Zerega hasn’t tried the increasingly popular BBQ jackfruit sandwich, but some of us at Business Insider did, and you can see our assessment in the video below!

A growing movement

While millions of households in Vietnam, Bangladesh, Malaysia, and elsewhere across South and Southeast Asia are incorporating the jackfruit into their dishes, India remains reluctant.

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(shankar s. on Flickr)
Reportedly, up to 75% of jackfruit grown in India goes to waste, partly because the fruit goes bad if it’s not eaten or preserved within a few weeks.

But more than that, jackfruit has a bad reputation to overcome.

“Historically, jackfruit has a reputation for being a poor man’s fruit,” Zerega said. “It’s not the kind of thing that many people would ever think of buying because it grows everywhere in certain parts of India.”

Fortunately for the fruit, it has a growing number of fans advocating for it, trying to raise awareness for its nutritional value.

“My country is silently allowing [the] lion’s share of our jackfruits to rot,” Shree Padre, who lives in the Indian state of Kerala, told Business Insider in an email. “This disturbed me.”

Padre is the editor of a 27-year-old Indian magazine called “Adike Patrike,” and over the last six years he has orchestrated 16 issues dedicated to the jackfruit. Padre also helps organize jackfruit festivals in India.

“Countries like Vietnam, Philippines, and Malaysia are minting money from jackfruit. Sri Lanka proudly calls it [the] ‘tree of rice,'” Padre said. “But ironically, in [the] motherland of jackfruit, we still haven’t understood jackfruit’s importance.”

The future of jackfruit in India

Because of its versatility, Padre estimates that farmers in India could earn about $151 per jackfruit tree because of all the different products you can make with its bark, fruit, natural latex, and more.

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(世書 名付 on Flickr)
“It has five raw materials in one,” he said. “No other crop of the world will come near to the number of products and recipes that can be made from jackfruit.”

One jackfruit tree could bring in more than half the average monthly income for an Indian worker, which is $295, according to theInternational Labor Organization. (The average American monthly income is $3,236.)

What’s more, jackfruit trees are generally easier and cheaper to cultivate than other popular staples like wheat and corn because they don’t have to be replanted every year, Zerega said.

“As long as it’s growing in a climate that is conducive to its survival … jackfruit is relatively easy to maintain,” she told Business Insider.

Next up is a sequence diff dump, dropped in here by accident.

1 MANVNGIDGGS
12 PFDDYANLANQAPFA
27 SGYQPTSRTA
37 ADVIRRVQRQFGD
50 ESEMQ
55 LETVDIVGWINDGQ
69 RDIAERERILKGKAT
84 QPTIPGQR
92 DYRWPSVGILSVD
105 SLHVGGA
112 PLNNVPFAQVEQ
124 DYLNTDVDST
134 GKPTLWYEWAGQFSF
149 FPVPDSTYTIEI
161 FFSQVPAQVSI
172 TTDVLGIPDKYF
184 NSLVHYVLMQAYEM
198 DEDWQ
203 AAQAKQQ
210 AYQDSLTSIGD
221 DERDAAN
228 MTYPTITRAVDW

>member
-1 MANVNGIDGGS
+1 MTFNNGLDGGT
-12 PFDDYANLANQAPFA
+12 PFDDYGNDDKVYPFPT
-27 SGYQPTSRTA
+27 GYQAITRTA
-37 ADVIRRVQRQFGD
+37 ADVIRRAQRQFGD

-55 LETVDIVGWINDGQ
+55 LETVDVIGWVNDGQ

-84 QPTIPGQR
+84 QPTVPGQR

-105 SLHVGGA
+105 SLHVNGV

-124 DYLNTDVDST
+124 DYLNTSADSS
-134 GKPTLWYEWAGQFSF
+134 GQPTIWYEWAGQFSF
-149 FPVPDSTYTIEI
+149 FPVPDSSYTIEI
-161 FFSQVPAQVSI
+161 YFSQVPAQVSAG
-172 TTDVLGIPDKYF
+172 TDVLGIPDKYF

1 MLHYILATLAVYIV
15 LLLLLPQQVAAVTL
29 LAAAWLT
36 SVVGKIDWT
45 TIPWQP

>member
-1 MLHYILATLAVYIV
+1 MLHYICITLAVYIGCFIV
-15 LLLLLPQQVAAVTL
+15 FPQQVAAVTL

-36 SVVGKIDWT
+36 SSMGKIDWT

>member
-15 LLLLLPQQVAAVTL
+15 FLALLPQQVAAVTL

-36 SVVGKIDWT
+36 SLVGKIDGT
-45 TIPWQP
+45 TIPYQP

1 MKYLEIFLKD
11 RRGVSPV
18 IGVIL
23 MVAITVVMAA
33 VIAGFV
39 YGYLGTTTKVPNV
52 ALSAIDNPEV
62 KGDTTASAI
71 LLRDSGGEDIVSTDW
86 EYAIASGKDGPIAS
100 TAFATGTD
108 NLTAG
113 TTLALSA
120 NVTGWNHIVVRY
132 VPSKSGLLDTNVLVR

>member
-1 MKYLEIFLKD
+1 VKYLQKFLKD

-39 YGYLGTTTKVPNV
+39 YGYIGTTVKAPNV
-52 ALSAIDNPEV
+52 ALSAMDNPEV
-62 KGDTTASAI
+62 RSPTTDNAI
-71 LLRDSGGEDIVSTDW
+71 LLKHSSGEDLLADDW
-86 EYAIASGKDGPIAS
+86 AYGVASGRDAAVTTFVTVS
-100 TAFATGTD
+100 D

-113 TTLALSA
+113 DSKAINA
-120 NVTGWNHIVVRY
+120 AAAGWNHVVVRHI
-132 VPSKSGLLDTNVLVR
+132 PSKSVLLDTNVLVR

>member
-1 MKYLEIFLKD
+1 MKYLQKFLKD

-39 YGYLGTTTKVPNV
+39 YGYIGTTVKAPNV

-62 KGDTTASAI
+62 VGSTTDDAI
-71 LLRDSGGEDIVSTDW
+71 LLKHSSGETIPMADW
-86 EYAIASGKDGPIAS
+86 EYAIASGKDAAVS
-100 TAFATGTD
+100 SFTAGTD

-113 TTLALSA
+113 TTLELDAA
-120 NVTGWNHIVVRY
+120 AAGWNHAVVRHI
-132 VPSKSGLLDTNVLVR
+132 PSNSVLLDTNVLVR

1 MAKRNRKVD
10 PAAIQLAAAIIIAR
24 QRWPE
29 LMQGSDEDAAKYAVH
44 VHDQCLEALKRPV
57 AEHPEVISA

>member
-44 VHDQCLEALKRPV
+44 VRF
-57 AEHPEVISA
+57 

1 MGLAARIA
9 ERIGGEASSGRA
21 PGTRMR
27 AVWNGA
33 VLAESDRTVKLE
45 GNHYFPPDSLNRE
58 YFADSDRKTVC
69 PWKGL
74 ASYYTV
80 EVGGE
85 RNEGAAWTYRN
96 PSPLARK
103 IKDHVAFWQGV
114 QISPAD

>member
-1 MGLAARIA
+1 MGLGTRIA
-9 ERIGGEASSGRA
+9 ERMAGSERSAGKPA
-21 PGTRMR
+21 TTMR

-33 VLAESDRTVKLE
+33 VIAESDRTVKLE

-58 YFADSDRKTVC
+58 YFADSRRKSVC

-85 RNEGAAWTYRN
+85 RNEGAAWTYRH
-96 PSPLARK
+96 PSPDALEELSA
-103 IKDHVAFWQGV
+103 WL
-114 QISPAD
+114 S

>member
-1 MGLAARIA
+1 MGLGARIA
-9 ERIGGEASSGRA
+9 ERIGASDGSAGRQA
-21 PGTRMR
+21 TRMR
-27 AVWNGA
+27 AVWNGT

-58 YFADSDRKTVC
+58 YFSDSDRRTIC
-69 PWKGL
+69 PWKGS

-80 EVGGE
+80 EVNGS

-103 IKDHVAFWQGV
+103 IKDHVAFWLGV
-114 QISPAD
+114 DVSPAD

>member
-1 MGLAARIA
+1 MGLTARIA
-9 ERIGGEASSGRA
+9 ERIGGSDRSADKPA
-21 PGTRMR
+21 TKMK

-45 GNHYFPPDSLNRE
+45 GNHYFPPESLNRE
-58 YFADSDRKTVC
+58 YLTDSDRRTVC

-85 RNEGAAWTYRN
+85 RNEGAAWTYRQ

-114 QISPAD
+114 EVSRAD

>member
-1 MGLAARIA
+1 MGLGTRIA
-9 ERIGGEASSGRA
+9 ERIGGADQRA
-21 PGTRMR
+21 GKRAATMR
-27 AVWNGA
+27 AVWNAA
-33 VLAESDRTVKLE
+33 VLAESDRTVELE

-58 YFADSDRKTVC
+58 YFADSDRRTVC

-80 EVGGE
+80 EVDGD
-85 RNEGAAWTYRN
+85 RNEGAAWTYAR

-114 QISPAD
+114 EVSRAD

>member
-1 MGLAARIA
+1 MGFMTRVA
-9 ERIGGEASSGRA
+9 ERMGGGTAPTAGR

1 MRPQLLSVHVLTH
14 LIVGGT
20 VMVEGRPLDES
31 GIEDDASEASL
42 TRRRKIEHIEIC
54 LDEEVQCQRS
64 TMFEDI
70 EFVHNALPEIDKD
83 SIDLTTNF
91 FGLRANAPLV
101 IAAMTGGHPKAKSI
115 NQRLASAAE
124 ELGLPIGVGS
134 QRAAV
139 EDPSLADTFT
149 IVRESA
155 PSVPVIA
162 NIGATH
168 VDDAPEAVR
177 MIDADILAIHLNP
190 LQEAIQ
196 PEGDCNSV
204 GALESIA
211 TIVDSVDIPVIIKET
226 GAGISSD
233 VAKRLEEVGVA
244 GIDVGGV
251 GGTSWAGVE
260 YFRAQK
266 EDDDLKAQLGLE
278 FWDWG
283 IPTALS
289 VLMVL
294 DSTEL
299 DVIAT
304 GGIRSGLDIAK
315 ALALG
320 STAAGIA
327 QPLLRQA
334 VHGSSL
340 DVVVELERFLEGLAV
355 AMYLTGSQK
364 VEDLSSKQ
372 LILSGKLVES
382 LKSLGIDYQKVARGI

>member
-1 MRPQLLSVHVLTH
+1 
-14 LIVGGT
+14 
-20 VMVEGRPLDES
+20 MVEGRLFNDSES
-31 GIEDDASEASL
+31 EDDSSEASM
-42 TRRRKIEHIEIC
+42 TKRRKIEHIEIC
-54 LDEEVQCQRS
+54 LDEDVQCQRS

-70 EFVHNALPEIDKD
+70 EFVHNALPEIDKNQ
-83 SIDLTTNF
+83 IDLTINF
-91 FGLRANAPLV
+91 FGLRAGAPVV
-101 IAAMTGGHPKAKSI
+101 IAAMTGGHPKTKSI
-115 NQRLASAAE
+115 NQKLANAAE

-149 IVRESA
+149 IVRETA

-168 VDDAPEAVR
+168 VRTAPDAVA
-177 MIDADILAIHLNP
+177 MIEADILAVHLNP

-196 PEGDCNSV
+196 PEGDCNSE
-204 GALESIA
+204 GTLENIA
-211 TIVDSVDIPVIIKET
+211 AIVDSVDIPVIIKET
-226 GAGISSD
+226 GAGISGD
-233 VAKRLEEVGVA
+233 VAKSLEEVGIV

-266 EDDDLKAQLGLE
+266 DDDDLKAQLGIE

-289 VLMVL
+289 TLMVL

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(Alex Popovkin on Flickr)
However, for India, making a business out of selling jackfruit like the Vietnamese have done will be difficult, at first, which is why Indian locals should first focus on eating the fruit

Zerega says that harvesting and processing jackfruit is currently very laborious with little mechanization, and while farming and exporting jackfruit could grow to be a lucrative business for India in the future, it is also important to focus on it as a valuable food source within the country.

“A lot of underutilized crops like jackfruit have a ton of potential to produce food more locally and more sustainable, so there’s not as much reliance on imports from other countries. This local market development is important to focus on,” Zerega said. “But ultimately they can also provide countless opportunities as valuable export products.”

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4 thoughts on “muy buen artículo sobre cultivo de JackFruit y sus propiedades”

  1. Y ya sembraste?? aguanta hasta -3 dicen por ahi. Me acuerdo cuando iba a brasil, habia por todos lados en la selva, pero no era algo muy comercializable en aquella epoca, nadie queria tomarse el trabajo de bajarla, abrirla y preparar las pulpitas. El gusto era muy rico, como banana y frutilla con textura de palmito.

  2. Ahh que copado, que tambien se puedan comer tostadas las semillas!

    Off topic y no tan off topic… no has probado con el polimero antihelada/anti calor, tengo entendido que es muy bueno. Por si no lo conoces es algo que se rocia, no es una cosa tannnn antinatural. En algun momento estudie el tema y creo que era una silicona inocua que producia una zona de buffer climatico microscopico entre la hoja y el entorno, no alteraba la respiracion, ni fomentaba hongos ni nada “aparentemente” malo. Vaya a saber si se consigue ahora. Tendrias que ver:

    siempre se descubren cosas utiles que usa “la secta” para otros propositos. Lo mas interesante son los proveedores.